On long drives, I often find myself running two real-time mapping programs on my phone at once: Google Maps and Waze.
The reason is that Google Maps seems to be a better, faster-loading map program that shows alternate routes on long trips more quickly.
But Waze, which is actually owned by Google, has one feature I greatly appreciate: It lets other drivers warn of the locations of road hazards and police speed traps.
I'm not an especially lead-footed driver, but I'd still rather know where the cops are. It's been a very small first-world problem for me that Google didn't just combine both apps.
This week, however, Google announced the next best thing: Starting immediately, drivers will be able to report hazards, slowdowns, and speed traps right on Google Maps.
Apparently this has been rolled out in some cases to Android phones, but it will now be available across the board -- on Android and iOS. I'm excited, and I think other drivers will be, too.
But one group that will likely not be happy is the police. In recent years, police have asked -- or even demanded -- that Waze drop the police-locating feature.
In February, the NYPD wrote to Google:
The NYPD has become aware that the Waze Mobile application ... currently permits the public to report DWI checkpoints ... Accordingly, we demand that Google LLC, upon receipt of this letter, immediately remove this function from the Waze application.
The Waze feature -- and presumably the new version on Google Maps -- makes no distinction between police who are running speed traps, manning DWI checkpoints, or simply sitting by the side of the road.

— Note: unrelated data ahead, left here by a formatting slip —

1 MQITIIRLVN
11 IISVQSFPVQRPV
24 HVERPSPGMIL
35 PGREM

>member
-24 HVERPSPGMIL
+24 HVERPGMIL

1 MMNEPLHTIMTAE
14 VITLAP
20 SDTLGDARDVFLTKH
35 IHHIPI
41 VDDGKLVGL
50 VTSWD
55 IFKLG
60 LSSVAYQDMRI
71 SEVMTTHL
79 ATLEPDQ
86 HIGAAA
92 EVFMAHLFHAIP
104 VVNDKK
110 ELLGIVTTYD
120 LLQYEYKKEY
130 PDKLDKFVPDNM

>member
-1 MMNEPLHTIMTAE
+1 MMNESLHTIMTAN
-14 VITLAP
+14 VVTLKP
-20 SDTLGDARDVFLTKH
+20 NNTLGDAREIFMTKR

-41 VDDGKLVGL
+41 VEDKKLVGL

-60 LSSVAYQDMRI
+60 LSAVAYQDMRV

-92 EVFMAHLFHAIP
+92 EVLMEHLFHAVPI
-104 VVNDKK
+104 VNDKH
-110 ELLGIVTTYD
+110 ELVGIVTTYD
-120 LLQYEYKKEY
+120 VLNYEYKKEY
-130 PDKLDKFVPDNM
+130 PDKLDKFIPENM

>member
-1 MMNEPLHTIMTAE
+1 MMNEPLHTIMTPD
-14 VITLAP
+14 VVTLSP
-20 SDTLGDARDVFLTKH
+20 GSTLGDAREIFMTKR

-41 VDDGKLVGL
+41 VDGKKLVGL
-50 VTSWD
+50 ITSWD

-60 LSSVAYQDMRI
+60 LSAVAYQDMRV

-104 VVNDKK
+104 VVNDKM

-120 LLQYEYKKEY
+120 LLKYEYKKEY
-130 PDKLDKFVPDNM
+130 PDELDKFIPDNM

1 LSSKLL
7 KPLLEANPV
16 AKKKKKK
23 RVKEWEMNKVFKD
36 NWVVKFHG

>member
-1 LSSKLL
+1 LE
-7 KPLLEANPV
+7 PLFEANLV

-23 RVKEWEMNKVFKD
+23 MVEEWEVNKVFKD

"There is no moral, ethical, or legal reason to have the police locator button on the app," the sheriffs' association wrote in 2015. "We are concerned that terrorists, organized crime groups, and gangs will find this a valuable tool to further their illegal activities."
Google has always responded by saying that drivers slow down and strictly obey the law when they know that law enforcement is nearby.
That's certainly my experience driving up and down the highways of New England and the New York area. Of course, if drivers know to watch their speed when they're around speed traps, they'll get fewer speeding tickets.
There's a temptation here to suggest that "follow the money" is one reason law enforcement might object to drivers notifying one another to where police speed traps are located.
Most departments would dispute that there's any link to revenue, or to the idea of police having informal quotas for the number of tickets they have to write or arrests they have to make.
But there could be one other reason to "follow the money," on the other side.
Earlier this month, Apple announced a major update to its own Maps application. This was a big milestone for Apple, since years ago it admitted its own app was really bad -- and actually encouraged people to use Google Maps instead.
Now, Apple is back in the maps game, as my colleague Jason Aten reported. And mere weeks later, Google introduces a popular interactive feature that some users have wanted for a long time.
Sounds like a potential win for both Google and its users -- and a potential loss for police who oppose it.